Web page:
After a few years, Peranson secured arts council funding, which fluctuated but never exceeded $20,000 annually. Meanwhile, the magazine’s reach expanded to crucial circles, both at home and abroad.

Peranson: The thing that gave it momentum was when James Quandt, founder of Cinematheque Ontario, programmed a “Best of the ‘90s” series in 2000, and we did a big issue on that theme. The film criticism community at that time in Toronto needed something to push it into a serious direction.

Adam Nayman, contributing editor: I remember going to that ‘90s Cinematheque series when I was a teenager and getting the second issue of Scope, which made you feel like, “Oh my god, my cinephilia is being ratified in real time.” And it’s being done by something printed within this city.

McBride: The more obscure a film was, the more Mark was interested. We would have gentle disagreements over what would be on the cover, and Mark would err on the side of obscurity. It was important to him that the magazine not seem provincial or parochial. Guy Maddin was on the same level as French director Bruno Dumont.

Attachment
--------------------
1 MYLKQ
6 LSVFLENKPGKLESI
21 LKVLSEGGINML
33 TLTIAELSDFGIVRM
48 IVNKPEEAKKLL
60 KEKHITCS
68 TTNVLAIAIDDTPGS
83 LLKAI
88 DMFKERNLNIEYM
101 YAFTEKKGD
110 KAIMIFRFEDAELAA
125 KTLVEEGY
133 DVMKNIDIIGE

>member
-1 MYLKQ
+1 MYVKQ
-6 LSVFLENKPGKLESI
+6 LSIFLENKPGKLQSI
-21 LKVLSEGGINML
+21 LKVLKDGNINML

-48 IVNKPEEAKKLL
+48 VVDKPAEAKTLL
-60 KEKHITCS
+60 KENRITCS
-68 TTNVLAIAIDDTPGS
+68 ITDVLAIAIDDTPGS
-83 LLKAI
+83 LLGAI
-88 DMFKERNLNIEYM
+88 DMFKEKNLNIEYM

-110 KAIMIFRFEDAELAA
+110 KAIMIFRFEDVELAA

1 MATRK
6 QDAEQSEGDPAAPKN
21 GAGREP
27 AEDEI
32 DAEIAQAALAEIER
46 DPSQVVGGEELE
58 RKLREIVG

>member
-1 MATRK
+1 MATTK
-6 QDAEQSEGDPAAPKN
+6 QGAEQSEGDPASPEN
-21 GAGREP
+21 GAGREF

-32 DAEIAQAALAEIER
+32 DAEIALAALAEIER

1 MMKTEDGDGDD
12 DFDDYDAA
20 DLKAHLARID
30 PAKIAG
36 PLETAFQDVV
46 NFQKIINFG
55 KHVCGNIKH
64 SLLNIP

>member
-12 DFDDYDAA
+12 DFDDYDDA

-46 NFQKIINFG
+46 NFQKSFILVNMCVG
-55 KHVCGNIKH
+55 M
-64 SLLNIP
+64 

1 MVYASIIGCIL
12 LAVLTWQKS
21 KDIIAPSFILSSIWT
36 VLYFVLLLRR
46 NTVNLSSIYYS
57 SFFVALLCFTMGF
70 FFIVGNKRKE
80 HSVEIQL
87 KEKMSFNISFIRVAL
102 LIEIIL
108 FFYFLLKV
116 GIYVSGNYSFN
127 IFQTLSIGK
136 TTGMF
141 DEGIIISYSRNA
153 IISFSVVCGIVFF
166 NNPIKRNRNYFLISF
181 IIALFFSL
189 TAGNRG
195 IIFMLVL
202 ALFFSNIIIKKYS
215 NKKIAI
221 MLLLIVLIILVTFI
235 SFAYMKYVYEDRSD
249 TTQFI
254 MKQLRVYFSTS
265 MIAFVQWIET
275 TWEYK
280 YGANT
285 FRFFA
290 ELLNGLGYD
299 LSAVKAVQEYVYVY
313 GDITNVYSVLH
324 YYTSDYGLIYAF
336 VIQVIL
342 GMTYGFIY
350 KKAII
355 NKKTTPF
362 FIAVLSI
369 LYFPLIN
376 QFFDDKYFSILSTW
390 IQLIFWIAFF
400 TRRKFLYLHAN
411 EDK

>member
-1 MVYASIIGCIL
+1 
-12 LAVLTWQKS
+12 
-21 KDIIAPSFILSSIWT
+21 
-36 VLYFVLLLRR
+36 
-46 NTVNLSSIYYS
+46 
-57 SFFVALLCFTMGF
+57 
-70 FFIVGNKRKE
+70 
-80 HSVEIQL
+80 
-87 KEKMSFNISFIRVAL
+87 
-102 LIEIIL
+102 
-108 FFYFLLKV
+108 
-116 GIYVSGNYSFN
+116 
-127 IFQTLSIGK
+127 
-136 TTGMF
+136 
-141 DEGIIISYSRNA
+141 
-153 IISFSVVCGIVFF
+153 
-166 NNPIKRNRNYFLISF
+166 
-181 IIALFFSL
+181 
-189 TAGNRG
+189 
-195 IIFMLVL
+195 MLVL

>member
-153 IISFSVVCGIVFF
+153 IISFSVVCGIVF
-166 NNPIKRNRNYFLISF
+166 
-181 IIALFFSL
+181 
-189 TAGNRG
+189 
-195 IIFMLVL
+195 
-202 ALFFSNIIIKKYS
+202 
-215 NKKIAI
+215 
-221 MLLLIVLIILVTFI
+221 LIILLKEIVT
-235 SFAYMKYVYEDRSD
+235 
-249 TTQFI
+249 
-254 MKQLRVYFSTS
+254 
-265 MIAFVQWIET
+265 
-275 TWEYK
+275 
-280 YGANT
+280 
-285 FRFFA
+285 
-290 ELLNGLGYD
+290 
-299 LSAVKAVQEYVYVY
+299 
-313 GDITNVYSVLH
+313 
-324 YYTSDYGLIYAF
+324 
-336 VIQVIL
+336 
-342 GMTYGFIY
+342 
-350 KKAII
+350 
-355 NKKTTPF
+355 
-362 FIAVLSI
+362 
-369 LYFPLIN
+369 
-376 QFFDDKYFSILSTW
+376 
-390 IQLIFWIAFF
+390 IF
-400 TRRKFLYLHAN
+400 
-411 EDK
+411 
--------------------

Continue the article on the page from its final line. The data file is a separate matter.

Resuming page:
Even as Peranson became more immersed in global film-festival culture – securing programming jobs in Locarno, Switzerland, and then Berlin – Scope never lost sight of homegrown artists.

Denis Côté, filmmaker (All That She Wants): I had no real problems being slowly recognized internationally and in Quebec, but for us, Canada is a whole different ball game. Cinema Scope helped me echo my work after the usual two screenings during TIFF. It was the only serious and respectable cinephile magazine.

Nayman: Canadian filmmakers like Kaz Radwanski, Antoine Bourges, Ashley McKenzie, Matt Johnson, Sofia Bohdanowicz – no one wrote about them before Scope. Mark was very good about keeping an eye pointed at Canada and keeping tabs.

Atom Egoyan, filmmaker (The Sweet Hereafter): The period that Cinema Scope emerged was a period that I had resistance from a lot of the critical community. Which was why it was so gratifying to be featured in their last issue, for Seven Veils. But it was still important to me, and a blast to read. Mark’s editorials often made me laugh out loud, the way he got that vulnerable dance that film festivals have to do. It wasn’t beholden to any junkets. And see what it did for Pedro Costa, Hong Sang-soo, Albert Serra.

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Filmmaker Atom Egoyan says Cinema Scope was important for shining a light on people like Pedro Costa, Hong Sang-soo and Albert Serra.Cinema Scope

Andrew Tracy, former managing editor: We didn’t really have the internet to lean on back then, so Scope offered a way to discover this whole other world of contemporary cinema.

By the mid-aughts, Scope’s name carried weight across the world, but nobody was getting rich off the endeavour. Nor was anyone even barely scraping by.